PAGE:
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TODAY'S OTHER NEWS

Section 21 will remain until pandemic eases, government confirms

The government has confirmed its long-standing intention to scrap Section 21 eviction powers which currently sit with landlords - but the appropriate legislation won’t be introduced until the worst of the pandemic passes.

Liberal Democrat MP Sarah Olney obtained this information from Housing Minister Chris Pincher in the form of a written Parliamentary question.

Pincher told Olney: “The government is committed to abolishing Section 21 through a Renters’ Reform Bill, which will enhance renters’ security and improve protections for tenants.

“Repealing Section 21 represents the largest change to renting in 30 years and it is only right that the reforms are taken forward in a considered manner.

“It is important that providing tenants with greater security of tenure is balanced with an assurance that landlords are able to recover their properties where they have valid reasons to do so. This is vital to ensuring the future supply of good quality housing in the rented sector.

“We will bring forward the Renters’ Reform Bill in due course once the urgencies of responding to the pandemic have passed.”

The Renters Reform Bill was a key measure in the 2019 Conservative General Election manifesto some 11 months ago.

 

 

The pledge was for this Bill to include the scrapping of Section 21 eviction powers and the start of the concept of lifetime deposits transferable from one property to another when a tenant moves.

It was announced in the Queen’s Speech last December as being a measure that would be initiated in 2020 - but that was before the emergence of Coronavirus. 

Poll: Is there now a case for S21 to be scrapped?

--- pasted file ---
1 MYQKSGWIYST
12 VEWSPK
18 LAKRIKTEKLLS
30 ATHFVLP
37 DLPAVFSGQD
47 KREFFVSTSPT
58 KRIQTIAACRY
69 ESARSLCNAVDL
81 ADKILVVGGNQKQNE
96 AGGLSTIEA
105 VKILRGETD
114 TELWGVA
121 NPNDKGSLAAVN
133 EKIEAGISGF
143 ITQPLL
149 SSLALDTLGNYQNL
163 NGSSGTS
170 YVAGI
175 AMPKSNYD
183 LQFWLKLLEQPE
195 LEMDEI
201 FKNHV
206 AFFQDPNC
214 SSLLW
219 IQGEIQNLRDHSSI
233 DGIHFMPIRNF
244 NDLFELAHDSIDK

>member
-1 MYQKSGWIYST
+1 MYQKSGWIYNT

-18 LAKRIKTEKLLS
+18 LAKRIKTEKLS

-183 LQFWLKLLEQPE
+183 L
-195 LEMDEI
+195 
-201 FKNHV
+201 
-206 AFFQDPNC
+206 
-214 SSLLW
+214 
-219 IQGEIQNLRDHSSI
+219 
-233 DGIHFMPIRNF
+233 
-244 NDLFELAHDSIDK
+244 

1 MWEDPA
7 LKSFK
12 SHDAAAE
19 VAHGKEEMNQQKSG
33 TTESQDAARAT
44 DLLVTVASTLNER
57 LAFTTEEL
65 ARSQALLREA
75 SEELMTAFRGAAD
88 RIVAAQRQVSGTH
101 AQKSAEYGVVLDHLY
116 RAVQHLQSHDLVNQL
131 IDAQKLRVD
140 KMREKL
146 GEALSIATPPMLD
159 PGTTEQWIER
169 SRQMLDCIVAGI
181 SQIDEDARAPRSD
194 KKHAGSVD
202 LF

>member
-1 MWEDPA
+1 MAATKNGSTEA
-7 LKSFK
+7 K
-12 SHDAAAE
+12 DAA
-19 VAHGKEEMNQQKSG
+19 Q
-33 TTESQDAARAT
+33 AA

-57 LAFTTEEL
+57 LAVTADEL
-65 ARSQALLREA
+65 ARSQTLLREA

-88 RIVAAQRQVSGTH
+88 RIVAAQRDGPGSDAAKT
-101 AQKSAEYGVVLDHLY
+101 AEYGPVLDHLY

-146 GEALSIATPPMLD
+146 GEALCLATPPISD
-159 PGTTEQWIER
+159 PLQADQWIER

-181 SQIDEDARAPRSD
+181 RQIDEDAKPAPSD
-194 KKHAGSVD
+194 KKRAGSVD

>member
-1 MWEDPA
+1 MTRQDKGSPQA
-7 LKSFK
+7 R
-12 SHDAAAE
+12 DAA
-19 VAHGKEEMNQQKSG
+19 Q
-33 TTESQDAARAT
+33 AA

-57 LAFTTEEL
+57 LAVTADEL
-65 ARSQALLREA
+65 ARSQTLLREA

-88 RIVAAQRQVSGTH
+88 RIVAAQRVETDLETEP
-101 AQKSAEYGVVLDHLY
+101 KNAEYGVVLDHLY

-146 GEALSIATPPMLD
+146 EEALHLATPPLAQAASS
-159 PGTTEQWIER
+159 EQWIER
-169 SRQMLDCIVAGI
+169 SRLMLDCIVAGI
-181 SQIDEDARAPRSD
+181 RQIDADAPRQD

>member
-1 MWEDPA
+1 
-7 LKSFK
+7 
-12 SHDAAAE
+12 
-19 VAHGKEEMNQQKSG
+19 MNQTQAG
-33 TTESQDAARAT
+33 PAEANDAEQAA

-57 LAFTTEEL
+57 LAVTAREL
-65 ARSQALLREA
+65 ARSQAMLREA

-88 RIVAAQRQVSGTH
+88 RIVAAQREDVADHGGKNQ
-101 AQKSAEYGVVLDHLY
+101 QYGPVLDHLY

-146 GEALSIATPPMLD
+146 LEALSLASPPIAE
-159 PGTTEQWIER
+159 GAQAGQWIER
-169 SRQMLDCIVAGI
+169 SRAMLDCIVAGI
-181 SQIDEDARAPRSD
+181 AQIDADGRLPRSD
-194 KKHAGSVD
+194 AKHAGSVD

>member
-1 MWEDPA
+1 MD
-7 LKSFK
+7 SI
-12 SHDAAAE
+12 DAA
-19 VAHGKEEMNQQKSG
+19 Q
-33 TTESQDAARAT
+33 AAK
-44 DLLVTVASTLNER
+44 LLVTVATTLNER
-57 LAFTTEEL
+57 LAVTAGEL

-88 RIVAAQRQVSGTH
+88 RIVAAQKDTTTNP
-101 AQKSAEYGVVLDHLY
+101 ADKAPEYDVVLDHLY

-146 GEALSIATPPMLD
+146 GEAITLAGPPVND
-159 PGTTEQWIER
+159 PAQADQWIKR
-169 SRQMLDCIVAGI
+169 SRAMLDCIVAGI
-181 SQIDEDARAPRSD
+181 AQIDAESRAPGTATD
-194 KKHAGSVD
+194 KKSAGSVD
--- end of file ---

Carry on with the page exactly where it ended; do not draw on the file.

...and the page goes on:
PLACE YOUR VOTE BELOW

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    Section 21 cannot and will not be abolished until Section 8 has been reformed. Those in the industry accept changes are a foot, but PLEASE, let’s have some joined up thinking and due consideration before, what has increasingly become, a rush to legislate.
    The Government has 3 to 4 years to get this right. Use it wisely.
    Let’s stop this 'back of fag packet' populist, accelerated regulation and get it right. Failure to create a balance between tenant and Landlord rights will stop PRS support of the most vulnerable completely, and the homeless issue will be a worsening national crisis for a generation.
    Hey, but why listen to me...I’ve only been working on the front line for 35 years.

  • icon

    The equivalent measure in Scotland in December 2017 pushed rents for the properties in greatest demand up by 30%, virtually overnight.

    The biggest problem for landlords with the Scottish legislation is that tenants can give 28 days notice at any time, even a day after moving in and landlords can't make forward plans to advertise for new tenants months in advance as we used to do.

    Landlords can however get round the problem by putting up rents so tenants decide to move, or giving notice that they intend to occupy the property themselves or by their families, undertake repairs or refurbishment which needs the property empty, or put it up for sale - which can be withdrawn from the market later if the desired. (high) price isn't realised.

    Another downside of abolishing. "no fault" evictions is that any tenants looking for new properties will automatically be under suspicion as to why they are looking!

    The loonies are too thick to foresee the obvious consequences - or don't care so long as their crazy philosophy is put into practice.

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    Hi Robert, I've already been told by 1 Conservative MP that is all about votes, nothing to do with reality. They openly admitted that they believed it would force rents up. Their concern was that rent controls would then follow. Not because they thought that this would be good for tenants, in fact they thought that it would be terrible for tenants, but because in the short term they thought it would be good for votes.

     
    Matthew Payne

    Thats the only reason these career politicians do anything. "What have the Romans ever done for us?" Anyone remember a piece of legislation whose core objective wasn't to win votes as opposed to just genuinely helping people?

    Refreshing to hear an MP admit that it will do more harm than good, but all they care about is votes. Its painful to see thought that those votes come from the very people the legislation hurts the most. There must be some educated tenants out there who can start a focus group and lobby the government to stop "helping" them?

     
  • James B

    No hurry to abolish as they have effectively banned evictions anyway as landlords carry defaulting tenants for government

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